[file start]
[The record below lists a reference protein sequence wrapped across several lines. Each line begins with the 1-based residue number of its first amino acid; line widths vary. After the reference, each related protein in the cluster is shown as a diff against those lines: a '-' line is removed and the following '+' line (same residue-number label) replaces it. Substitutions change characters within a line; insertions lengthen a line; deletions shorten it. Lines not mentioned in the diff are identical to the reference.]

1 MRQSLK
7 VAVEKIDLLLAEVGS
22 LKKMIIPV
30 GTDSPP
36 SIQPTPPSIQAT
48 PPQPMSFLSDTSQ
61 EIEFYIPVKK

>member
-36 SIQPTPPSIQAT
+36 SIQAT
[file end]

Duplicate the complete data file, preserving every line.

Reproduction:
[The record below lists a reference protein sequence wrapped across several lines. Each line begins with the 1-based residue number of its first amino acid; line widths vary. After the reference, each related protein in the cluster is shown as a diff against those lines: a '-' line is removed and the following '+' line (same residue-number label) replaces it. Substitutions change characters within a line; insertions lengthen a line; deletions shorten it. Lines not mentioned in the diff are identical to the reference.]

1 MRQSLK
7 VAVEKIDLLLAEVGS
22 LKKMIIPV
30 GTDSPP
36 SIQPTPPSIQAT
48 PPQPMSFLSDTSQ
61 EIEFYIPVKK

>member
-36 SIQPTPPSIQAT
+36 SIQAT